The F List – Not as Poisonous As One Might Think


Bear the title of this post in mind as I explain the contents of my F list. Broadly, it is a document recording a number of things that I never want to do. Some of them are memories of things that I have encountered before – acquaintances, experiences, possessions. Some are founded on mere future speculation  – a future I hope to avoid.

The people I never wish to see again are etched into my memory – there are 11 of them. 11 out of the entire population of the planet is not a bad percentage, and only one of them is an in-law. Only four have occasioned me any financial loss and I appear to have borne it well enough to be staying healthy. The one common factor is that they have all treated me with contempt or disdain at some stage of the game and in each case it has been undeserved.

I understand that I should not bear grudges – my old deer-hunting buddy the Dalai Lama is always on about this. I’m not good enough to let them all go but I am reasonable enough to relinquish them when circumstances change. There were 12 on the list a year ago but one has been removed.

In any case, the nature of the F list is such that it keeps me safe from a lot of further grief – if I never want to see someone again I arrange matters so that it does not happen. It may mean reining in interests or trimming circles of mutual acquaintance, but there are more things to do and more people to see in the world. And any day spent not feeling bad or sad is a good day.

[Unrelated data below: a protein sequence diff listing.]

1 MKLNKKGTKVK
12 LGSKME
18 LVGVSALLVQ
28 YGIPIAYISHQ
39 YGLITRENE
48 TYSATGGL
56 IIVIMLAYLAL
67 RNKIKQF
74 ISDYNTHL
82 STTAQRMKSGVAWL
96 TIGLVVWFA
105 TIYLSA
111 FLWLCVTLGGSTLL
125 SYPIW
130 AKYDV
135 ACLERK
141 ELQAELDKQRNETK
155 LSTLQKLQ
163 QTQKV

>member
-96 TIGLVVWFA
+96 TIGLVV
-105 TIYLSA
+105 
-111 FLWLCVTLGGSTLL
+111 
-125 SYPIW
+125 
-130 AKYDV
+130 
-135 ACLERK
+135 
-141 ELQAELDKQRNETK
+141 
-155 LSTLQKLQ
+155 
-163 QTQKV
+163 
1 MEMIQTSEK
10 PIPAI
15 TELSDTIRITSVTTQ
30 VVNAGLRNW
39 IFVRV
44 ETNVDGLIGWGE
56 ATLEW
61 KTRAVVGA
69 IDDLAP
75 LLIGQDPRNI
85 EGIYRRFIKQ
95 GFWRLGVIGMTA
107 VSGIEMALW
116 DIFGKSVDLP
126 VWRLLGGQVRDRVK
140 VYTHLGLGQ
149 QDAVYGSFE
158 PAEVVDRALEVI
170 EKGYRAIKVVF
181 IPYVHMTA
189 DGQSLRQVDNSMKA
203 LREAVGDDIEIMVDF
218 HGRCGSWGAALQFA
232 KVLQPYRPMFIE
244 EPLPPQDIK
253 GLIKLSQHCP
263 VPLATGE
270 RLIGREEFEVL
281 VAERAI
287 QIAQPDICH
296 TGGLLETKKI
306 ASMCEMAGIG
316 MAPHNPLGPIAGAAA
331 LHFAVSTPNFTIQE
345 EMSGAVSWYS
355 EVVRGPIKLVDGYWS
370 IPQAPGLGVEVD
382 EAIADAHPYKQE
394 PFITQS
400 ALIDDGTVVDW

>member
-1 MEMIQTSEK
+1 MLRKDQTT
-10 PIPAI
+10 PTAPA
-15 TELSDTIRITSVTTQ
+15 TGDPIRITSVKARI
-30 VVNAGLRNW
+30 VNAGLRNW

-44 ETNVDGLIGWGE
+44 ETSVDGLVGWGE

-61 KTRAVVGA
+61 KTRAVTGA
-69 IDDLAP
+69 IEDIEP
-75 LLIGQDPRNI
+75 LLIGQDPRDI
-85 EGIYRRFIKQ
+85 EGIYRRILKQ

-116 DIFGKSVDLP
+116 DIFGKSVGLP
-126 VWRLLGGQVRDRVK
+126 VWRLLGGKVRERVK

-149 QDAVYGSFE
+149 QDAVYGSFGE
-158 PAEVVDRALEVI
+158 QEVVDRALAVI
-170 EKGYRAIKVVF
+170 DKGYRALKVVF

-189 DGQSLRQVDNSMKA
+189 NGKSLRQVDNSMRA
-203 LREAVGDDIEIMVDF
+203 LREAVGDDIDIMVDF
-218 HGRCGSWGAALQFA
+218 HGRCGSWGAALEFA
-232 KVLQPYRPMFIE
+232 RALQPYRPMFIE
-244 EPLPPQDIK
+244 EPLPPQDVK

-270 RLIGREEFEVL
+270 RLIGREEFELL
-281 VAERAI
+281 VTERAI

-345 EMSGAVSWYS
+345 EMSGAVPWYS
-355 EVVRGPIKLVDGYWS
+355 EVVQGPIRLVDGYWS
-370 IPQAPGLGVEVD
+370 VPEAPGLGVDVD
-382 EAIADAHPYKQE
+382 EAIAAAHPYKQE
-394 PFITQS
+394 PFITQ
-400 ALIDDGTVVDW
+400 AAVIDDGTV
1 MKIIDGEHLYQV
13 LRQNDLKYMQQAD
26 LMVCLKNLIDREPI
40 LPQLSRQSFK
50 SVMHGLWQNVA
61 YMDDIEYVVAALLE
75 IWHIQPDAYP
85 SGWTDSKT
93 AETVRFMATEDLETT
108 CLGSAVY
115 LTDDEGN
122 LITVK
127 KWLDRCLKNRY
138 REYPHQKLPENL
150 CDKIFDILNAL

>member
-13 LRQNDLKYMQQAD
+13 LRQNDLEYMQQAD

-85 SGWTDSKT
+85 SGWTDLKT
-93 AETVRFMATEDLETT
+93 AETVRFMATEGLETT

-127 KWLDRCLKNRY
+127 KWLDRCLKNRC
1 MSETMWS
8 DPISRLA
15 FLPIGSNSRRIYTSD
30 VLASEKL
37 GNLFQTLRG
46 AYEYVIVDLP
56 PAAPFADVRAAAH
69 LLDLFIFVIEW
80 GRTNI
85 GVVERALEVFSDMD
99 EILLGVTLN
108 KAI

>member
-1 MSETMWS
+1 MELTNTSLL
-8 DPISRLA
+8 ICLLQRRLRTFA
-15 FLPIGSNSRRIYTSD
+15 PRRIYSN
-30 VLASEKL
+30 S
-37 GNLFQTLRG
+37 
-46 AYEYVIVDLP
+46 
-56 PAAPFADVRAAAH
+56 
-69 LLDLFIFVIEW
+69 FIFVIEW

The F list has a number of geographic areas that are no-go zones. Or rather no-want-to-go zones. None of them contain attractions that I burn to see and none of the inhabitants burn to see me. We exist in our separate spheres of influence quite well. I bear the residents of these areas no ill will, but I am wise enough not to present them with an opportunity to harm me.

As far as activities go, there are few that I absolutely abhor, but one does make it into the list at No. 3; visiting public venues at the times of peak activity. This is the consequence of foolishly going to the Gloucester Park trots and the Canning markets on various New Year’s Eves during the 1980’s and being nearly overcome with the crowds.

Two entries in the list deal with moral matters – contact with people who would do me no good at all. As they are classes or groups of individuals I do not list the names – but when I recognise them for what they are, I exercise my right to avoid contact.

Okay, if it all seems to be getting rather gloomy here, let me brighten things up by saying that this is one of the most positive lists I have made. Every one of the entries has a good reason for being there and I can recognise those reasons. They are legitimate for me. Implementing a ban upon the various points has a very positive effect – it shields me from trouble and distress. It does not harm any of the people, groups, or geographical areas specified – they live their lives untouched by me.

And the best bit. The B, or Bucket list is aspirations that are rarely or never attained. From day to day there may be no reward at all in just hoping. Nothing but desire with no fulfillment. The F list, on the other hand, is instantly gratifying – any day that I do not see the detested, visit the abhorrent, or collude with the dangerous is a good day. I win all the time.

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